There are two must-dos at Old Major, falling under the aegis of chef de cuisine Kona Bobek. The first is the Old Major Charcuterie Plate—no cheeses on this board. On recent visits, I’ve enjoyed a fennel-based salami (the flavor further enhanced with wine, salt, pepper, cayenne and paprika—when I become pope, it will be the new communion wafer); lardo (fatback cured with herbs and spices, which transforms it into creamy, fragrant slabs) thinly sliced and draped over bruschetta; and face meat rolled up like a classic Italian porchetta di testa and sliced. The latter was a mouthwatering adventure, with different tastes and textures, almost buttery.

The Nose to Tail Plate is the other outstanding dish, stacked with incredible, unforgettable pork. At various times, I’ve consumed a pork meatball with lardo draped over it, braised pork belly, smoked rib (pork rib confit smoked then cooked in their own fat), crispy ears (if my papal candidacy fails, I’d run a movie theater and serve them instead of popcorn), smoked ham, even coppa (the tender and flavorsome pork neck muscle, cooked as a steak). On my last visit, the plate was served with a polenta Sunday gravy (a red marinara sauce with a mixture of meats in it with creamy polenta), broccoli rabe and Parmesan.

So put your palate in the hands of Old Major. This passionate, tight-knit group is fiercely proud of their concepts, from the brunch program to the cocktail program to the wine program. The latter is formidable; wine connoisseur and entrepreneur Ben Parsons from Denver’s Infinite Monkey Theorem produces the exclusive Old Major red and white wines.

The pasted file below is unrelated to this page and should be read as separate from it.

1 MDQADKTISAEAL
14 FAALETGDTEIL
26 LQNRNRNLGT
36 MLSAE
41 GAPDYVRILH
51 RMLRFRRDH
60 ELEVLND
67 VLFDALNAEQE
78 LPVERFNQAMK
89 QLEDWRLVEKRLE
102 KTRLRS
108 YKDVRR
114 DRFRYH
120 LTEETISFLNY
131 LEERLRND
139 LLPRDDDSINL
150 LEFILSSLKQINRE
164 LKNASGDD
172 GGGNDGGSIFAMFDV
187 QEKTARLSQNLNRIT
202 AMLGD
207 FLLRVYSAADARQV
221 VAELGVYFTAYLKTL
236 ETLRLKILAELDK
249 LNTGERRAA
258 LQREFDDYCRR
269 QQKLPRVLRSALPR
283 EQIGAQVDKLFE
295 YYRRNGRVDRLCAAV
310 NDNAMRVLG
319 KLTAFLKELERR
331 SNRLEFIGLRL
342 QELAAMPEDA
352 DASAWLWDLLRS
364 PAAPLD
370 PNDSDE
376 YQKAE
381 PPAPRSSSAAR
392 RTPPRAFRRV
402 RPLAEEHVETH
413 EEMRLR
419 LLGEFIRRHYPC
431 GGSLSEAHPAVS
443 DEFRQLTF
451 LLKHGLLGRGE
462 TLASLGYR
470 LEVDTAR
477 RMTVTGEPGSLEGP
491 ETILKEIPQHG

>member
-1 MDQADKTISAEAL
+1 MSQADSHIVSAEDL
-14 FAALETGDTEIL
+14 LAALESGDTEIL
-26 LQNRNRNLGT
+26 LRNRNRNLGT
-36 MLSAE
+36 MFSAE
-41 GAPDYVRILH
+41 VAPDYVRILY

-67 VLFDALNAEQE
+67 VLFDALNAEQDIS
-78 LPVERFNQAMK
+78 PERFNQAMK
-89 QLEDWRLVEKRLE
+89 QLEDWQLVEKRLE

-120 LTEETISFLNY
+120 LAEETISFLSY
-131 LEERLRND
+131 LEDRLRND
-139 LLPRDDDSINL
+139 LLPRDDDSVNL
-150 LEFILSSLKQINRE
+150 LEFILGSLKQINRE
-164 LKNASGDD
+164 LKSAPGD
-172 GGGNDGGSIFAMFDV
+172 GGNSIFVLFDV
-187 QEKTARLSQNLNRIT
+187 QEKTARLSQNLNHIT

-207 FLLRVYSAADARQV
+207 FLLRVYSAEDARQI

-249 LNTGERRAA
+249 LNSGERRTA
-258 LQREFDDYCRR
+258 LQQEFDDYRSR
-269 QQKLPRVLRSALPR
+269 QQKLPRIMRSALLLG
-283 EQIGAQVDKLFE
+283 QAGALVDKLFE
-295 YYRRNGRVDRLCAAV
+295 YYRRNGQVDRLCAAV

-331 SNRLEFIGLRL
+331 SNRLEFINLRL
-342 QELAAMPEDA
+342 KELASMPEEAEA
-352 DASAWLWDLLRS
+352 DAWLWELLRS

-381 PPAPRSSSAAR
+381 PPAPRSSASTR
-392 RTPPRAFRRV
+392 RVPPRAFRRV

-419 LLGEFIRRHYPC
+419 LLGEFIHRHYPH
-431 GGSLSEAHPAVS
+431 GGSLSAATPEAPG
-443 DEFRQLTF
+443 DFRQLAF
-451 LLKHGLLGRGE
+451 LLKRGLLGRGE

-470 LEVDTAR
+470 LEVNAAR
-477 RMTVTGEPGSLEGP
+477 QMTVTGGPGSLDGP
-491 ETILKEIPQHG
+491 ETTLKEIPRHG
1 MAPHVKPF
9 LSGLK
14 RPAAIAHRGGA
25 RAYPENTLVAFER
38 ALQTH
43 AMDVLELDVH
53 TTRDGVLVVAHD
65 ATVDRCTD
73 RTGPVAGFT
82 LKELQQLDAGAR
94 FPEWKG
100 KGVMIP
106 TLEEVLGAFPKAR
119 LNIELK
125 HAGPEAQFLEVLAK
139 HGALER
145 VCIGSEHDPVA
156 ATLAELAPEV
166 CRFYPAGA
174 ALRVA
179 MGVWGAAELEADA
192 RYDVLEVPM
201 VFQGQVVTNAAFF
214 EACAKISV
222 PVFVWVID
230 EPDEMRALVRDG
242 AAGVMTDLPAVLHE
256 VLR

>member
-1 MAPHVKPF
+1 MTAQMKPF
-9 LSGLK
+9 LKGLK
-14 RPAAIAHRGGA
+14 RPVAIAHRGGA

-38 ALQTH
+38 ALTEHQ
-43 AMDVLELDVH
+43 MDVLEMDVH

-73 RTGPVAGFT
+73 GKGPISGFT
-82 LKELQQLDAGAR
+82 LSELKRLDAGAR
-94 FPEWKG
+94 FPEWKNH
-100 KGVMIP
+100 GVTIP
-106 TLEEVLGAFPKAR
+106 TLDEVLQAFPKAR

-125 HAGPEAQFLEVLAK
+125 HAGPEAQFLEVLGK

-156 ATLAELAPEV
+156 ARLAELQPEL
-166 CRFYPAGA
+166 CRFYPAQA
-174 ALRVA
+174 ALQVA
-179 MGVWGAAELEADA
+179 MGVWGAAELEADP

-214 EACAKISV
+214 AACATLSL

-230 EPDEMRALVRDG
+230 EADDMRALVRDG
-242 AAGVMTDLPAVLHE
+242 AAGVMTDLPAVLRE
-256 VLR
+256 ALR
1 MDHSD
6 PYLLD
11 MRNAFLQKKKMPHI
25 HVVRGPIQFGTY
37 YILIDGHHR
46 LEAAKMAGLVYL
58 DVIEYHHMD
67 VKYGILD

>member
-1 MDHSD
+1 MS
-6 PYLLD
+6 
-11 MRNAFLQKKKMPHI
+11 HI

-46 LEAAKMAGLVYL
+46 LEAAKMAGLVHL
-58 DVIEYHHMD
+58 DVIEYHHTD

But my heart and stomach belong to Nadine Donovan, the head pastry chef who produces amazing breads and desserts. A signature dish is Ham and Biscuits (pictured above)—the house-smoked ham on her cheddar cheese and chive biscuits, garnished with red pepper jam. She’s also responsible for the complimentary pretzels served with mustard butter, but save room for her truffles, replete with the Old Major logo and typeface on them. I had visions of Oompa Loompas in the back with tiny paintbrushes, but she divulged the process—cocoa butter transfers are printed and added onto chocolate to create the customized edible design.

If you’re not looking to pork out, the rest of Old Major’s menu focuses on a handful of simple, savory dishes, letting the quality of the ingredients and the attention to detail shine through. There’s a selection of sustainable seafood (Iowa boy Brunson can’t wait until walleye season), and I recommend the suitably hearty Rabbit Pappardelle (broad, flat ribbons of pasta with tender braised meat). This ambitious and interesting food––“deformalized fine dining”—doesn’t come cheap. But, hey, if pigs could fly, bacon would go up!

3316 Tejon St.; 720-420-0622; oldmajordenver.com


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Gary James is a Boulder-based food and music writer. Read more of his reviews at www.coloradoavidgolfer.com. Colorado AvidGolfer is the state’s leading resource for golf and the lifestyle that surrounds it. It publishes eight issues annually and proudly delivers daily content via www.coloradoavidgolfer.com.